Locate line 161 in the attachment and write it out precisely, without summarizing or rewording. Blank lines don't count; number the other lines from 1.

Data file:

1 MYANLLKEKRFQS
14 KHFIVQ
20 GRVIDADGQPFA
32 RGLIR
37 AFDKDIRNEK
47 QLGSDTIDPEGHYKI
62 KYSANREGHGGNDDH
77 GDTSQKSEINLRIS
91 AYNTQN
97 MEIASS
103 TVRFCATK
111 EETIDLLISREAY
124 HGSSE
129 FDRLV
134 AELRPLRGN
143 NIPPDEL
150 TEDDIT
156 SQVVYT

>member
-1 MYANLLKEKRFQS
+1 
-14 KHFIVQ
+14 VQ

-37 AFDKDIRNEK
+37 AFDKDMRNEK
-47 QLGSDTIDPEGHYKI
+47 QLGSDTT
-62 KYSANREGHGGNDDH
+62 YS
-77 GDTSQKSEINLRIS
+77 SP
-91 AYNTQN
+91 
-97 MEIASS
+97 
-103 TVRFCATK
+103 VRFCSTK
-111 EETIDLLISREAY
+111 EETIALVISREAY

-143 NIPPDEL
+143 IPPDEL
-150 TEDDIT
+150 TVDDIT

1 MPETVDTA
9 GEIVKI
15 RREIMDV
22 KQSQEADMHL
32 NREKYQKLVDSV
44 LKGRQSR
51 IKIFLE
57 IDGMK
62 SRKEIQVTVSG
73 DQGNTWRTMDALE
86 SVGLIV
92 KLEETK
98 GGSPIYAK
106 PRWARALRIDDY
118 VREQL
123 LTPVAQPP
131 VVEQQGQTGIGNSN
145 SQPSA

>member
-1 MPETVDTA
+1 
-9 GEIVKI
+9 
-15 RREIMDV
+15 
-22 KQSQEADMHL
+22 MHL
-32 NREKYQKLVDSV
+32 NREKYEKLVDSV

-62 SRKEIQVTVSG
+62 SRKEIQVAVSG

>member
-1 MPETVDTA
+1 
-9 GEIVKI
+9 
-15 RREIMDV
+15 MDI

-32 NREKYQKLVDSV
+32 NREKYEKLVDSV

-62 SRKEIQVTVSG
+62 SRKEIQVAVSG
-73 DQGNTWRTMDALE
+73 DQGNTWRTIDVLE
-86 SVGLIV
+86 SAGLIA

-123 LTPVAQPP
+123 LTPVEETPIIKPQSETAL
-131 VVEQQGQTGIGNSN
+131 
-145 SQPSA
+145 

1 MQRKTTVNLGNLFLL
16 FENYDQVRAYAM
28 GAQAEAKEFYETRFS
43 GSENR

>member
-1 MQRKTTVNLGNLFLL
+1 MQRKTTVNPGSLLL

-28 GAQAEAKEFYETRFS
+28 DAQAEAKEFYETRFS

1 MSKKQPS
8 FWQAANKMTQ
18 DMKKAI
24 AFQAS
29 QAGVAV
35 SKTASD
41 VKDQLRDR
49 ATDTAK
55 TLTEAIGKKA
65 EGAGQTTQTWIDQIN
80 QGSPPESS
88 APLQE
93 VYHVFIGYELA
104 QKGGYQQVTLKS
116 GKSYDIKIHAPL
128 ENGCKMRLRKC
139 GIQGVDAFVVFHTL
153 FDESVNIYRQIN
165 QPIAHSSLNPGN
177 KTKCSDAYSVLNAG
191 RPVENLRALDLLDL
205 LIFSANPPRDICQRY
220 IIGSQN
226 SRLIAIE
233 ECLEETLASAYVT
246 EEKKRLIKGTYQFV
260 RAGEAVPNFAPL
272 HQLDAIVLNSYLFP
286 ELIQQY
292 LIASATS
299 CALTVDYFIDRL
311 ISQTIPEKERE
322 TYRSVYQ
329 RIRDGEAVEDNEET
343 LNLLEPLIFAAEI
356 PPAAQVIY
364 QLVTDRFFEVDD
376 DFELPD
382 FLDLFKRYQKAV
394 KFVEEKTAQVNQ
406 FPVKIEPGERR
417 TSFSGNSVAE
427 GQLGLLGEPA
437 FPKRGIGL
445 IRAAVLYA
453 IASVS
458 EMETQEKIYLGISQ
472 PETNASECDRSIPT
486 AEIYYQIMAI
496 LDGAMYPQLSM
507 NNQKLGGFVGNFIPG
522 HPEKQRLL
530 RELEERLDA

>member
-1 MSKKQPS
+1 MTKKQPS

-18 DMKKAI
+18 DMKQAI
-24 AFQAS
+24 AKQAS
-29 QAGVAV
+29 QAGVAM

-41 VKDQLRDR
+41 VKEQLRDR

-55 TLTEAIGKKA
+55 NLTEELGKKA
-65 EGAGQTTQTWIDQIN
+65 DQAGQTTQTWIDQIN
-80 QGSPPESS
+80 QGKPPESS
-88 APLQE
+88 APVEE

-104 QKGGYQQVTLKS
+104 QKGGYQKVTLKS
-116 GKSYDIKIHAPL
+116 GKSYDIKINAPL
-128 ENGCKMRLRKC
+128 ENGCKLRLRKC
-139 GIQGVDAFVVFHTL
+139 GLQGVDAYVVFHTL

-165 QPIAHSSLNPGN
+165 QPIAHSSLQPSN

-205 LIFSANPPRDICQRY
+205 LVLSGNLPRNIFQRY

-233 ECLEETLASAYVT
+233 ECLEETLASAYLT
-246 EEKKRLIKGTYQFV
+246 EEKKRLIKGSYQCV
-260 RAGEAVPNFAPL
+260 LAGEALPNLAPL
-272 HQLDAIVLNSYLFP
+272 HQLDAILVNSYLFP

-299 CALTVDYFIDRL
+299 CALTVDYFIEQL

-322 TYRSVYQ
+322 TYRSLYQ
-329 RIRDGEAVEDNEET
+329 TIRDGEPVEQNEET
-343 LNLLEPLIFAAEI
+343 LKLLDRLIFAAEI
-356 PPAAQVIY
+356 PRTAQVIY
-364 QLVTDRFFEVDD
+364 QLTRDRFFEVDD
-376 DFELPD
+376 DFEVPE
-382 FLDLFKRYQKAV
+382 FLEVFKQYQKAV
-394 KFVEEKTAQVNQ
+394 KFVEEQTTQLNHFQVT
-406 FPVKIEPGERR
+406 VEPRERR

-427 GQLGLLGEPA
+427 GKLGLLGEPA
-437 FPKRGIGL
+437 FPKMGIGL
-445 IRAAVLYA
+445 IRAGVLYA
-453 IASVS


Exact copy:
-18 DMKKAI